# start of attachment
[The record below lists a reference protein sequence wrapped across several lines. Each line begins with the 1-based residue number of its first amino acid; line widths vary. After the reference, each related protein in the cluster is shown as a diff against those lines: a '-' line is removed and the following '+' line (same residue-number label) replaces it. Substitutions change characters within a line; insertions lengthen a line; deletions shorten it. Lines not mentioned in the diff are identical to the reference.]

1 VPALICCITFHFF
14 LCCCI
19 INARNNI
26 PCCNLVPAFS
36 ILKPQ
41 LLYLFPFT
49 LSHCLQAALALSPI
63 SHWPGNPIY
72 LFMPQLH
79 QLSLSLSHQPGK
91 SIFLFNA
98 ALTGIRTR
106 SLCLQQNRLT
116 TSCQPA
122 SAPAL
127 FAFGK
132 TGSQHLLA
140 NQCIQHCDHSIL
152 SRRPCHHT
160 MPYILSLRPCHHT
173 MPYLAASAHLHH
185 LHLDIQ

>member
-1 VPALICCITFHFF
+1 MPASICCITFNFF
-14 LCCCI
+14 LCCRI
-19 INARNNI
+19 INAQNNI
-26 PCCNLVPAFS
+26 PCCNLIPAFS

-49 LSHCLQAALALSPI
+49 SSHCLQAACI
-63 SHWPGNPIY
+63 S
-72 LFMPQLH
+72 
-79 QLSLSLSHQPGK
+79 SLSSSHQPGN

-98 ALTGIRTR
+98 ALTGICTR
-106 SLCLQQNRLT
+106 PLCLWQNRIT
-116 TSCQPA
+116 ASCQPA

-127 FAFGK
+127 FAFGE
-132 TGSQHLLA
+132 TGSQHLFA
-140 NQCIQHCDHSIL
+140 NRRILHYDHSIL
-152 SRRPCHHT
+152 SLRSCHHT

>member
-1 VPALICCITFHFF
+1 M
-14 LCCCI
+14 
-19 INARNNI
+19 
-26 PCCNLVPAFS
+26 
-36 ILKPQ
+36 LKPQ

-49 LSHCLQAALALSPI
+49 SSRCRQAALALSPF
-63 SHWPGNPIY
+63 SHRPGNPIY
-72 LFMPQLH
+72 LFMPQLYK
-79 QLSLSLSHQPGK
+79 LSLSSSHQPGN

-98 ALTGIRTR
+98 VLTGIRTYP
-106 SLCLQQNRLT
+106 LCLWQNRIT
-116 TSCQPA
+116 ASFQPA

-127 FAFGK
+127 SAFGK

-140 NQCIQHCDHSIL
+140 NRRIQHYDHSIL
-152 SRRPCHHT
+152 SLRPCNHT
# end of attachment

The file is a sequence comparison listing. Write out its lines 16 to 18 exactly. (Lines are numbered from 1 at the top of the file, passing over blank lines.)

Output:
122 SAPAL
127 FAFGK
132 TGSQHLLA